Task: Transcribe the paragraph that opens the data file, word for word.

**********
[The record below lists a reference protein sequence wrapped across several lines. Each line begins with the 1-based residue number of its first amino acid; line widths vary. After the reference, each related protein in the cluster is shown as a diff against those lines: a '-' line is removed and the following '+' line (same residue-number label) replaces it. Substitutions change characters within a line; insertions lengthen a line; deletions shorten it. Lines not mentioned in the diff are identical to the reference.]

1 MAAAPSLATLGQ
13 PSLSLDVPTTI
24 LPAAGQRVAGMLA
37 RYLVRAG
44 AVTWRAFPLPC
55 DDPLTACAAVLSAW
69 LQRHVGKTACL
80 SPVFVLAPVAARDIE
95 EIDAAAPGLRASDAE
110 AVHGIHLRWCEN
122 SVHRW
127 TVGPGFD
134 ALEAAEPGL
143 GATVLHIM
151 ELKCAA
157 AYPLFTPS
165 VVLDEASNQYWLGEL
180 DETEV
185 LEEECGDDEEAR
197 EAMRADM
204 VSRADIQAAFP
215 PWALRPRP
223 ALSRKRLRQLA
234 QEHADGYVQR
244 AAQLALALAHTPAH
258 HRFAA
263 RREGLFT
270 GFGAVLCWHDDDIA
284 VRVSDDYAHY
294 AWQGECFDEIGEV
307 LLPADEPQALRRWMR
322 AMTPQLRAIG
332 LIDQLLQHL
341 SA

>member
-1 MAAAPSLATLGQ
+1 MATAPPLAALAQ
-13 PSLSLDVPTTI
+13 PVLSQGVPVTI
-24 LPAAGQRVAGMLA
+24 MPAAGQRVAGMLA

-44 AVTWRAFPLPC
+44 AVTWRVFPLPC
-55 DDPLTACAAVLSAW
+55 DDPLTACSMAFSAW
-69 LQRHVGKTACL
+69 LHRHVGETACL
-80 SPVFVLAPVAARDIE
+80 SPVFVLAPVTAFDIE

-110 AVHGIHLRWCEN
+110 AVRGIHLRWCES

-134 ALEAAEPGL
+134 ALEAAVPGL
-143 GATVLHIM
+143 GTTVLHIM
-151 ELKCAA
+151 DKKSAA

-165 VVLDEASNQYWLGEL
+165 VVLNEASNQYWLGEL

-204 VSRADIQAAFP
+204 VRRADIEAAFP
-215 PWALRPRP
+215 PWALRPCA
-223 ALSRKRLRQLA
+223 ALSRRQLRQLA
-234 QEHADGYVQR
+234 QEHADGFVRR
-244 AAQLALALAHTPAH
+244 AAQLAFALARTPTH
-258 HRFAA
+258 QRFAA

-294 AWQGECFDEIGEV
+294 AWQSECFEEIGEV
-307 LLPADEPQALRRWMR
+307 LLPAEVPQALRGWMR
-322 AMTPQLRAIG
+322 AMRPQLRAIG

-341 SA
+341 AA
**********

[The record below lists a reference protein sequence wrapped across several lines. Each line begins with the 1-based residue number of its first amino acid; line widths vary. After the reference, each related protein in the cluster is shown as a diff against those lines: a '-' line is removed and the following '+' line (same residue-number label) replaces it. Substitutions change characters within a line; insertions lengthen a line; deletions shorten it. Lines not mentioned in the diff are identical to the reference.]